Breaking waste into categories does have many benefits. First of all, they provide a way of organizing your mind when you evaluate a process to identify its wasteful activities. Before I review an operation, I always look at a list of the categories of waste. It keeps my mind sharp and open to the different ways waste creeps into a process.
Categories of waste are also useful when it comes time to make improvements. For example, all of the transportation waste you identified may be fixed with a redesign of a work cell’s layout. All the inventory waste may be eliminated by putting kanban in place.
The reason I say that the categories of waste don’t matter, though, is that people get wrapped up on trying to identify precisely which category of waste something falls into. A pallet of parts on the ground is a waste of inventory. But it also adds the waste of transportation to get to the far side, and possibly a waste of waiting when a forklift comes in to move around the pallets.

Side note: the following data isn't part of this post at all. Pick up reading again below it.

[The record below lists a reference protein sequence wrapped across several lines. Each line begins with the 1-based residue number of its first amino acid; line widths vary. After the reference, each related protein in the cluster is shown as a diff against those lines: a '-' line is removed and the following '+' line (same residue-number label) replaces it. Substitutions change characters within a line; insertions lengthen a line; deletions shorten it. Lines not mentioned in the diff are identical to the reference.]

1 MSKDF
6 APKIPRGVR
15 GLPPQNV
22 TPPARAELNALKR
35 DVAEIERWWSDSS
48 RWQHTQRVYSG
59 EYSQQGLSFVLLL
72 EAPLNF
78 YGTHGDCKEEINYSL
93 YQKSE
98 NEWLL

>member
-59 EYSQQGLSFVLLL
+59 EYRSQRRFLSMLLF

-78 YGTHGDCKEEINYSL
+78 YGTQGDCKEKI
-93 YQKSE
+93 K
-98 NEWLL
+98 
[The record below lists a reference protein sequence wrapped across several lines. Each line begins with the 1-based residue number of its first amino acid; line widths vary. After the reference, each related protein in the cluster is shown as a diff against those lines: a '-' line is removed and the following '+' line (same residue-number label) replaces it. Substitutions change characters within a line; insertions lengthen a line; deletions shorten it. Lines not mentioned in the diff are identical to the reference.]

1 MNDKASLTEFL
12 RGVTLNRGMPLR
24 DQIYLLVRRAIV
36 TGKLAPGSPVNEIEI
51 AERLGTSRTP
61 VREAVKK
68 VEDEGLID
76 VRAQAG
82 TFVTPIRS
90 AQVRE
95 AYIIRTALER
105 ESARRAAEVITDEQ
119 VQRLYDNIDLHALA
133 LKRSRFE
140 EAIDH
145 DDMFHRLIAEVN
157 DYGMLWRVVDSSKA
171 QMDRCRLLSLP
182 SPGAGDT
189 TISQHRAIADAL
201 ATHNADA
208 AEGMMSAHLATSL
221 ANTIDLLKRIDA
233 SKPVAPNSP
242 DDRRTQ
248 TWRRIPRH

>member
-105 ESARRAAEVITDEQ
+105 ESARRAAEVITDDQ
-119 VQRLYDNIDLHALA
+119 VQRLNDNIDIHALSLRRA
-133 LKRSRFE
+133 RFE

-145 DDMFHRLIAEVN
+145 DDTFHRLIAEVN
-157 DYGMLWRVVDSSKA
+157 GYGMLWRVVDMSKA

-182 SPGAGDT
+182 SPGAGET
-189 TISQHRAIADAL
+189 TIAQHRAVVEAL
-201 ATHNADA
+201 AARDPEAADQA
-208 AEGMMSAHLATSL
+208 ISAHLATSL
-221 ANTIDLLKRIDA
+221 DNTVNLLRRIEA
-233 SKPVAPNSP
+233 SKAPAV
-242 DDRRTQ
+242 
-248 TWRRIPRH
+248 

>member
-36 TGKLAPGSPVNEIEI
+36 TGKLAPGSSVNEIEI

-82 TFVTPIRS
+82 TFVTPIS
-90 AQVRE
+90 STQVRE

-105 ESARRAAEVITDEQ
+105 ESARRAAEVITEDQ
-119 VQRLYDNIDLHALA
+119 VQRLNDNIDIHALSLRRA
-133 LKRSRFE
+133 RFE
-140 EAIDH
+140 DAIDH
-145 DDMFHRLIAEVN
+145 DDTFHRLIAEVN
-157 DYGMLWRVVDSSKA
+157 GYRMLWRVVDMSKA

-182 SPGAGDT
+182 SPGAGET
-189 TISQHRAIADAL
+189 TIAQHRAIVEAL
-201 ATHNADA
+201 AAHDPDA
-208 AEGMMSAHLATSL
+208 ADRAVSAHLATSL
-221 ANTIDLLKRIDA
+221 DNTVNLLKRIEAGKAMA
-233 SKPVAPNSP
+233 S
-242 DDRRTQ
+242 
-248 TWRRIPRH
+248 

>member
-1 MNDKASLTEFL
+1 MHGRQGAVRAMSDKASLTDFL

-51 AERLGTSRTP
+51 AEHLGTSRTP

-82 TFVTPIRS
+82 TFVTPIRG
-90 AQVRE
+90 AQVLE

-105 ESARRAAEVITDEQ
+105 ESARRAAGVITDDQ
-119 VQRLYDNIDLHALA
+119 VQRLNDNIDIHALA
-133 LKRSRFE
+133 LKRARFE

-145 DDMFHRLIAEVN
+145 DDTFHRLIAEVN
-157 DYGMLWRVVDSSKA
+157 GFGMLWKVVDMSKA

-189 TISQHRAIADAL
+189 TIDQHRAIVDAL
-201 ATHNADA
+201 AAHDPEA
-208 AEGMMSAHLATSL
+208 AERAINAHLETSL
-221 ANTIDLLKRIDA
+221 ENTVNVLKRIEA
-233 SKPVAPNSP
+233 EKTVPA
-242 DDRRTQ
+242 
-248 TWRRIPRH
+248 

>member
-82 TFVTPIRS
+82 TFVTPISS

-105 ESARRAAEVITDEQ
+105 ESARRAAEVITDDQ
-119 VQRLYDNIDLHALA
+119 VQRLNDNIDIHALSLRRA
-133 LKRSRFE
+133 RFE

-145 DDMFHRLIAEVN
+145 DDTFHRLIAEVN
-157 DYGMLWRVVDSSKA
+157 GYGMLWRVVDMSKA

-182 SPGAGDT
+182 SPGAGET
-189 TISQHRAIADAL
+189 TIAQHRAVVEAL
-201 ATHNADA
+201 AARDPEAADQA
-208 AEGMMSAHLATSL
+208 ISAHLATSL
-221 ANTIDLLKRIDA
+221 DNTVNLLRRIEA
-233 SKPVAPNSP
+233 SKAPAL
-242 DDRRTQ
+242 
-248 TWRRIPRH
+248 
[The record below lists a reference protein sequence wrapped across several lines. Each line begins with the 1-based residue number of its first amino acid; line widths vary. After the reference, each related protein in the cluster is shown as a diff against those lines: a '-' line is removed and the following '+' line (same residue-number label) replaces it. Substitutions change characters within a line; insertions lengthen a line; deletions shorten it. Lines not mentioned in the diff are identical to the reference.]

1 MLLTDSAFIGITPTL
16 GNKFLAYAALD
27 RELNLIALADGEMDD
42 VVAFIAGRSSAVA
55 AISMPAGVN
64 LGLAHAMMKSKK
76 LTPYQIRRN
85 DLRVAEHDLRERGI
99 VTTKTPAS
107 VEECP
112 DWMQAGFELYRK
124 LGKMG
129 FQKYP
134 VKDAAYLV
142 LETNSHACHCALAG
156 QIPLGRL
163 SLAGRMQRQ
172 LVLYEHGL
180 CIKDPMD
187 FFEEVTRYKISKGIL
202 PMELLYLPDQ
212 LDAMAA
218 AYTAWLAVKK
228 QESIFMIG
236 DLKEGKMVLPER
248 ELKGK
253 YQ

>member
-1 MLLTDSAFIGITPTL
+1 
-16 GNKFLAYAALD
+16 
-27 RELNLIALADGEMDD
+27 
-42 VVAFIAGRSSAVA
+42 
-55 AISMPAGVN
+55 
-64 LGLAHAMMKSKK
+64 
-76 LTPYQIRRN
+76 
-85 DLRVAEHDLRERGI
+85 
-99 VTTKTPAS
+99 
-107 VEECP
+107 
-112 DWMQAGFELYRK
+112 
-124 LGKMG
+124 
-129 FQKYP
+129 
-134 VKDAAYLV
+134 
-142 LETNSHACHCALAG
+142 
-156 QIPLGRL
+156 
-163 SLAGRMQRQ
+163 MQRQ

In some cases, I’ve seen people get into heated debates over which category of waste a particular activity should fall into. The ironic part…it is a very wasteful way to approach waste reduction.
The key is just to identify that something is waste. Don’t worry about getting the category of waste absolutely right, because eventually, all of the wastes you identify should end up in the same category…‘eliminated’.